reached record levels of productivity, research published today reveals.
“Scotch Whisky & Scotland’s Economy – A 100 Year Blend” was commissioned by the Scotch Whisky Association (SWA) to mark its Centenary. The research by 4-consulting found that the industry is experiencing a second ‘golden age’.
Inward investment and the development of international markets have helped deliver spectacular performance last seen in the 1970s.
The total impact of Scotch Whisky on Scotland’s economy is £4.2 billion - £2.9 billion from the industry itself and £1.3 billion through the industry’s supply chain. It supports around 36,000 jobs in the industry and across the supply chain in Scotland. Productivity has accelerated to £275,000 for each industry employee. Scotch Whisky outperforms most other industries, with employees adding 57% more value per head than workers in the City of London.
By contrast, in 1912, when the SWA was founded, the industry employed 5,000 people in Scotland and generated £3 million in Gross Value Added (GVA).
Scotch Whisky continues to be the main contributor to the Scottish Government’s drive for
export growth. Exports are worth more than £4 billion annually, ahead of refined petroleum at £3 billion and business services worth £2.5 billion. The research found that Scotch Whisky underpins the expansion of Scotland’s total international export markets, accounting for 55% of the growth since 2002.
The rising export value of Scotch Whisky is contributing to its success. Even during the current global downturn, the average value of each bottle exported has risen every year since 2007.
Investment in production and marketing by multinational and domestic companies with a
global reach has given Scotch Whisky better access to international markets. According to the research, inward investment has restored the industry to the “spectacular performance” last seen in the 1970s.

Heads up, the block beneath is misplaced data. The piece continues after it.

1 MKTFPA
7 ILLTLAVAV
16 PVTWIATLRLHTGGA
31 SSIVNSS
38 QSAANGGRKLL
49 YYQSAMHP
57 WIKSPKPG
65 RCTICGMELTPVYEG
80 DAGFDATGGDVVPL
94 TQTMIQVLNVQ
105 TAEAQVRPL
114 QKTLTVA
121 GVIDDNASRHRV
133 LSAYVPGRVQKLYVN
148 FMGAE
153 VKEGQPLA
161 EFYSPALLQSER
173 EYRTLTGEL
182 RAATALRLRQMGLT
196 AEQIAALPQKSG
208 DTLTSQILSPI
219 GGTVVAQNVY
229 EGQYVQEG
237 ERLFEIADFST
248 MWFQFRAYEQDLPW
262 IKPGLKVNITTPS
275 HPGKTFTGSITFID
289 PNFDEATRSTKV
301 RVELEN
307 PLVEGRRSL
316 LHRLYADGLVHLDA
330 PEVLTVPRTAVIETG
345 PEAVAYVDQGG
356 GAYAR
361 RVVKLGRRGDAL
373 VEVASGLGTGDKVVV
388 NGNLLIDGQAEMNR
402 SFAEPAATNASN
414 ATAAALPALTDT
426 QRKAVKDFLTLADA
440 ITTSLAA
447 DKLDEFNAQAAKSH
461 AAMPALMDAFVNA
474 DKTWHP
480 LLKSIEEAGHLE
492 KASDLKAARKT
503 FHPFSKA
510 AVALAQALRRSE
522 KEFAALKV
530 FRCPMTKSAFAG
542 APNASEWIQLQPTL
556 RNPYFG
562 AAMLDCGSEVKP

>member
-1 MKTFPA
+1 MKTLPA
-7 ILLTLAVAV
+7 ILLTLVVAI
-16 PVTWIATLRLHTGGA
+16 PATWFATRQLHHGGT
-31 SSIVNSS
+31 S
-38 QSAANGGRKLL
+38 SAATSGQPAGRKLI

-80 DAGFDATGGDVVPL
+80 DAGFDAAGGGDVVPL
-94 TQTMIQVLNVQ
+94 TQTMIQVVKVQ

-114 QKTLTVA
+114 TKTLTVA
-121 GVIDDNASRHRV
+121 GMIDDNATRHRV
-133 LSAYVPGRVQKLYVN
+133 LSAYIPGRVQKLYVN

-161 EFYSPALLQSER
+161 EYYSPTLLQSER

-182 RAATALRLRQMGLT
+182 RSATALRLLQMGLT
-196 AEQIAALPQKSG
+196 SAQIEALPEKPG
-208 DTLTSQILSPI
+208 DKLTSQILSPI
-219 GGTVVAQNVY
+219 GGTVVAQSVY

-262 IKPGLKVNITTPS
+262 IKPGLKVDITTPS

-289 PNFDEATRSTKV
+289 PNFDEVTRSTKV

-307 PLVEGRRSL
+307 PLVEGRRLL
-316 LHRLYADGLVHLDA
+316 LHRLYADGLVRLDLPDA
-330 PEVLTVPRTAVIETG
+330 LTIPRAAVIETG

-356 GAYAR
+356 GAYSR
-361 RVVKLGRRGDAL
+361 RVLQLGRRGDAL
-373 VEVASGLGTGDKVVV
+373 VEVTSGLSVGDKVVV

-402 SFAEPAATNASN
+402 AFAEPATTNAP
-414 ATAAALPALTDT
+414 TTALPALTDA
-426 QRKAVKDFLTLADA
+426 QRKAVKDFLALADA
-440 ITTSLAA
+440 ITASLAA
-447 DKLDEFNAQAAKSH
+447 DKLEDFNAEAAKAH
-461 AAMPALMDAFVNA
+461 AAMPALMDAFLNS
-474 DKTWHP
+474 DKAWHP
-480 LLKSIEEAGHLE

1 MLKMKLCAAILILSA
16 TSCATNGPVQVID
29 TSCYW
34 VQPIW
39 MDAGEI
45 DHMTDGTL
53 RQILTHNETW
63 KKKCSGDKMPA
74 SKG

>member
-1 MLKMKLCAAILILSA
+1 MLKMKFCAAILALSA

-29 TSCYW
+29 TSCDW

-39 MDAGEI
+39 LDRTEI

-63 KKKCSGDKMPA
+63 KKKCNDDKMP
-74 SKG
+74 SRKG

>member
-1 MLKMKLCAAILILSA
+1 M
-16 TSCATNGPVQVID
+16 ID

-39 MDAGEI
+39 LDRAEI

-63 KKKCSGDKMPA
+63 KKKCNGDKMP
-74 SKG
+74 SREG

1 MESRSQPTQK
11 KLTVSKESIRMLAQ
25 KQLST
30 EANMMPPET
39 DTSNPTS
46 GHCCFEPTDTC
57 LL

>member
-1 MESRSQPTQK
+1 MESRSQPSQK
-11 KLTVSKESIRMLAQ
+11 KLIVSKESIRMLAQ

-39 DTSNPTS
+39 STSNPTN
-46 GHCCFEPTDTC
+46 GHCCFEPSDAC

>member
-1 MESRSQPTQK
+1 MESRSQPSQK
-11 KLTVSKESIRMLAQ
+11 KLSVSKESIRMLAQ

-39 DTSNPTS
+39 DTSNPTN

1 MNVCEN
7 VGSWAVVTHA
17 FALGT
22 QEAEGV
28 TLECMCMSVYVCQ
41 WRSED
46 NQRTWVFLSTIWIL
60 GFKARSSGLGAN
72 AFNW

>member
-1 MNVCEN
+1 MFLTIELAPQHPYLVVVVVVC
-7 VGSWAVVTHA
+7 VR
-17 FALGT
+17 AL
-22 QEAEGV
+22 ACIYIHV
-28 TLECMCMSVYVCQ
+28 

A further investment of £2 billion in Scotland in the next few years has been
committed by Scotch Whisky producers.
The research also reveals the industry’s rich heritage. Scotch Whisky’s importance in helping rebuild the UK’s economy after World War II was noted in a draft white paper presented to Westminster by the Minister of Food in 1946. The Chancellor of the Exchequer in 1950 identified “one or two special items such as whisky” as established exports to North America.
Gavin Hewitt, chief executive of the Scotch Whisky Association, said:
“This new research is further evidence of the key role Scotch Whisky plays in the Scottish
economy. The demand for Scotch Whisky is coming increasingly from the world’s fastest growing markets. In comparison with other Scottish industries, Scotch Whisky already enjoys an enviable export position across a wide spread of emerging economies.
“The report shows Scotch Whisky is likely to play an increasingly important role in Scotland’s export markets. The momentum of growth needs to be better nurtured by both the UK and Scottish Governments. Scotch Whisky underpins their ambitions for export-led recovery.”
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